Fake It ‘til You Make It
On the other side of a decades-long struggle with alcoholism is a life worth living.
Russ was good at faking it. So good, in fact, that in 2015 he was successfully hiding how severe his alcoholism was from his girlfriend. “I’m a classic high-functioning alcoholic,” he says. And he had been that way for decades.
Russ’ drinking started in the 1970s and 80s when he was just a high school kid who was experimenting with alcohol. When he went away to college in rural Vermont, his drinking got worse—but what else was there to do in rural Vermont? He didn’t think much of it. Russ always assumed it would go away or get better on its own.
In 1989 he moved back home to Maine where he fell in love, got married and started a family. For a while it seemed as if everything was going well and, as far as Russ could tell, his drinking wasn’t negatively impacting his life. But alcoholism is a progressive disease. “It keeps on rolling until it eventually takes on a life of its own,” he says. That’s the nature of the beast.
Russ’ drinking worsened again. His marriage started falling apart, and his struggle with Seasonal Affective Disorder led to a depression- and alcohol-fueled suicide attempt that landed him in a psychiatric hospital for a week. For the first time in his life, he seriously considered attending an Alcoholics Anonymous meeting.
His sister had regularly encouraged him to do something about his drinking. She had been in recovery for nearly 30 years and even gifted him ‘The Big Book’ (Alcoholics Anonymous’ basic textbook showing how the first 100 people in AA reached sobriety.) in an attempt to open his eyes. But despite her efforts and his stay at the hospital, Russ was still unable to fully wrap his head around the notion that he had a drinking problem.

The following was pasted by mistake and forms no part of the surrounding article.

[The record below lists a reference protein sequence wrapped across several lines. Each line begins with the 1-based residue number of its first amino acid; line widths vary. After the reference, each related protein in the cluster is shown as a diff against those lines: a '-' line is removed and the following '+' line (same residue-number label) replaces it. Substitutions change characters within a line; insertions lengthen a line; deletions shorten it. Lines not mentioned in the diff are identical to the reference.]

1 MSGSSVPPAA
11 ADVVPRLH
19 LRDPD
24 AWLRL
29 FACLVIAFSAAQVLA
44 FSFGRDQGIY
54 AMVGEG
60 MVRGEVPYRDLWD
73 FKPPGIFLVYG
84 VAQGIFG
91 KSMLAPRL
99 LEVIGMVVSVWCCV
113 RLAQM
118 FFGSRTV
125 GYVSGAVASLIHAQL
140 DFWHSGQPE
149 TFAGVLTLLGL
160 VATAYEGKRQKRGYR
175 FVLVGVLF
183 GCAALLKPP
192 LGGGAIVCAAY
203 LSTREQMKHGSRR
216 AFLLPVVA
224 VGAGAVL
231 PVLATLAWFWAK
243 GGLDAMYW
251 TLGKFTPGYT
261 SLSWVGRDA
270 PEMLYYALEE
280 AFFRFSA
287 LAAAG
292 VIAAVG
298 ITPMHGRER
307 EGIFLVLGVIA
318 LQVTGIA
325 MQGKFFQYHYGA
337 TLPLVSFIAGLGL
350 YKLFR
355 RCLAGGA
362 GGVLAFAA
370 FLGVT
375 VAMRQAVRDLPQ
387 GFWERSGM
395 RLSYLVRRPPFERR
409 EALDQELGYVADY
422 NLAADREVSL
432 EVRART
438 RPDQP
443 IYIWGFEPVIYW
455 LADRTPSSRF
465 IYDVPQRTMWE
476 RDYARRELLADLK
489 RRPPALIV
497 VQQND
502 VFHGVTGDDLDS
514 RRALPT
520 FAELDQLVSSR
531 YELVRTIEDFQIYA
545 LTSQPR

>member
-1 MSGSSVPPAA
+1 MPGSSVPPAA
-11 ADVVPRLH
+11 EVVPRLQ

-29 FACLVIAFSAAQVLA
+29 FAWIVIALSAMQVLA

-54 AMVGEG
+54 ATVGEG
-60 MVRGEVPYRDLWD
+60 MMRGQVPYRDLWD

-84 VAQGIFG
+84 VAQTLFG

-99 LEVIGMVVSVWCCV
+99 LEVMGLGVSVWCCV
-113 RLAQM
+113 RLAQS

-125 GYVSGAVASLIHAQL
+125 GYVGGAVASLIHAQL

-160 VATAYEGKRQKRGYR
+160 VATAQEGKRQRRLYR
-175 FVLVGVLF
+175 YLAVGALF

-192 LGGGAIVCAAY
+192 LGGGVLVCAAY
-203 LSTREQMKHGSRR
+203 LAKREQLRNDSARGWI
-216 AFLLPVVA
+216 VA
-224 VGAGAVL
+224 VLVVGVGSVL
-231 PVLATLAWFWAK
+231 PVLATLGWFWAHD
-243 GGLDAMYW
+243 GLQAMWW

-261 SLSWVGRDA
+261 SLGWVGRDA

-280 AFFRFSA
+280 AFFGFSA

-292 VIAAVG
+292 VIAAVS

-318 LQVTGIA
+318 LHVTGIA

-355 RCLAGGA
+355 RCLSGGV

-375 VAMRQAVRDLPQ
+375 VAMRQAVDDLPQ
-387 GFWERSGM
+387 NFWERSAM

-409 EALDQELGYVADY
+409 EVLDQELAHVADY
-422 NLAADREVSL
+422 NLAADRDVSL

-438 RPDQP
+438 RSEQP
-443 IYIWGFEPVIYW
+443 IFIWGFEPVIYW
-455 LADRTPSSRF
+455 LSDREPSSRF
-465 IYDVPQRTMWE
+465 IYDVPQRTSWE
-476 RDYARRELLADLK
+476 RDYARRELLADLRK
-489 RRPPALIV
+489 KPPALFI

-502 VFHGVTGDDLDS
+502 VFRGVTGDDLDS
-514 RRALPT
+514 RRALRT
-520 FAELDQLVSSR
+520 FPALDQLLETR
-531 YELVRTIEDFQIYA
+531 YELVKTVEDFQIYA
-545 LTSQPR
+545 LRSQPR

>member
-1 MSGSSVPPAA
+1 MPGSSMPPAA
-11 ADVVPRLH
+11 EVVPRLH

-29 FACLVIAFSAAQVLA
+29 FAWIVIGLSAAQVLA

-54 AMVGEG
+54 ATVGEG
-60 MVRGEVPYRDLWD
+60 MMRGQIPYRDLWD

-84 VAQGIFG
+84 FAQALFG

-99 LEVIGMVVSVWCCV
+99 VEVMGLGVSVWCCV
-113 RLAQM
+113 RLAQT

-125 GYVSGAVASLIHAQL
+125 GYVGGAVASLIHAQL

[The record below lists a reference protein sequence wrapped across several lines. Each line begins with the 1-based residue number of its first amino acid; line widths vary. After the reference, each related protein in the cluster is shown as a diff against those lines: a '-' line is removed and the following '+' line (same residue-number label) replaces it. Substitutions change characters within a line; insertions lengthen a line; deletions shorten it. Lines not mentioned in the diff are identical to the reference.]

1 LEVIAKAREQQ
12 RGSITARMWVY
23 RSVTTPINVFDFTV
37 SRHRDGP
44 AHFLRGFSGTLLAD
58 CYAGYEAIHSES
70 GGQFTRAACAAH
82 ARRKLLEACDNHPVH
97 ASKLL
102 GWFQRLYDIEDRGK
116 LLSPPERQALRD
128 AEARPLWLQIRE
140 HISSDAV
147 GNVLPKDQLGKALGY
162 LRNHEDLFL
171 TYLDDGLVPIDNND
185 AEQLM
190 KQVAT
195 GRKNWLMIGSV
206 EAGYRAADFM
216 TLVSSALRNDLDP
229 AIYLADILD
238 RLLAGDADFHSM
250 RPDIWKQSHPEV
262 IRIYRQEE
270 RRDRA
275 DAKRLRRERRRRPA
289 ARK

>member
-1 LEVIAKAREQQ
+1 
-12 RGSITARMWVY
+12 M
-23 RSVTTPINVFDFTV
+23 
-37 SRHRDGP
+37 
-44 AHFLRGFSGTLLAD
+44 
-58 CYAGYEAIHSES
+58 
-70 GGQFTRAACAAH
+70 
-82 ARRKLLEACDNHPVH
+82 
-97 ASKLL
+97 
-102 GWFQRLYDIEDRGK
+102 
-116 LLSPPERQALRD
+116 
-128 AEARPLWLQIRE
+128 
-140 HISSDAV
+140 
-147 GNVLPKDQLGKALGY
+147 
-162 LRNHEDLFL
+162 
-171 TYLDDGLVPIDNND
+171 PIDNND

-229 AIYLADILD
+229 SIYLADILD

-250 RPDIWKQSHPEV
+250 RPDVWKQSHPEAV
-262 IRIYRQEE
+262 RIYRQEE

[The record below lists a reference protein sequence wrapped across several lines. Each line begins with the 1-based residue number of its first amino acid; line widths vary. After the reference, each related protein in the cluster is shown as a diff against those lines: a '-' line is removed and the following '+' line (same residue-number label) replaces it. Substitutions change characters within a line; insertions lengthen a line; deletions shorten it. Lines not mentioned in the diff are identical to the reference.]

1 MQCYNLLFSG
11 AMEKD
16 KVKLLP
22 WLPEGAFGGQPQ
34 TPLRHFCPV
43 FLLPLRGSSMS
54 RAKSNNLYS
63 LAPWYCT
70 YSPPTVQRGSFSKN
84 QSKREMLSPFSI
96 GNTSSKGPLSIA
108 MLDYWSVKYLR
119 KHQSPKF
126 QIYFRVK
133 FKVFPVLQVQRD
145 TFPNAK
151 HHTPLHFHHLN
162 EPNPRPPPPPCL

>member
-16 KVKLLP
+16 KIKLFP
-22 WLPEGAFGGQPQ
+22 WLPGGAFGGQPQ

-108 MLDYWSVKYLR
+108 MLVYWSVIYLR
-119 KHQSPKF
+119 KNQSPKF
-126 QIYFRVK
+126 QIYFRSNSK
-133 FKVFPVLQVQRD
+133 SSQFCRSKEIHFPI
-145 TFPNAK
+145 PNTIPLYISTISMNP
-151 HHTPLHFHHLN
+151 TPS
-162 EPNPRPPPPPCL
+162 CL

On a few occasions he had quit drinking on his own. He’d spend three or four months sober until he’d convinced himself he was cured. Yet it came as no surprise that every time he poured himself another drink, he was right back where he left off.
By the time 2017 rolled around, he couldn’t stand to look at himself in the mirror. He was drinking in the mornings, getting drunk on days he never intended to, and his health was in serious decline, he says. “I knew deep down inside that this was going to kill me if I kept up with it.”
Finally, he reached his breaking point. On the morning of January 28, 2017, Russ was completely intoxicated when he didn’t intend to drink at all. He went to an AA meeting the next day and never looked back. “That was the first time I walked into the halls of AA and I was serious,” he says. “I haven’t taken a drink since then, and it’s just been an unbelievable experience.”
The first few days he muddled through withdrawal symptoms, but he found his way through one week. One week turned into two weeks, and he slowly started feeling better. Before he knew it, Russ was picking up his one-month sobriety chip.
Russ was patient with the process and didn’t try to rush through his healing. He started going to as many meetings as he could, he picked up on the little bits of insight he heard in AA, and he listened intently to the people who were 15 or 20 years sober. He found enough hope in every meeting that he believed he could do this too.
“A good friend said, ‘Fake it ‘til you make it,’ and I did a lot of that in the first couple of months,” Russ says. Eventually, he didn’t have to fake it anymore.
Russ still suffers from Seasonal Affective Disorder, and he knows some days will always be harder than others, but he refuses to quit. He has a healthy routine and a set of tools he can lean heavily on.
He’s emphasizing the importance of slowing down, taking time to meditate, and regularly exercising.
While starting the recovery journey was one of the hardest things Russ’s ever done, it was also the best decision he’s ever made.
He’s mended his relationships with his ex-wife and daughters, he’s built a successful business, and he’s healthy again—all things he never could’ve accomplished as a high-functioning alcoholic.
Russ considers himself lucky now; he’s survived an illness that claims thousands each year, and he no longer has to fake it or hide who he is.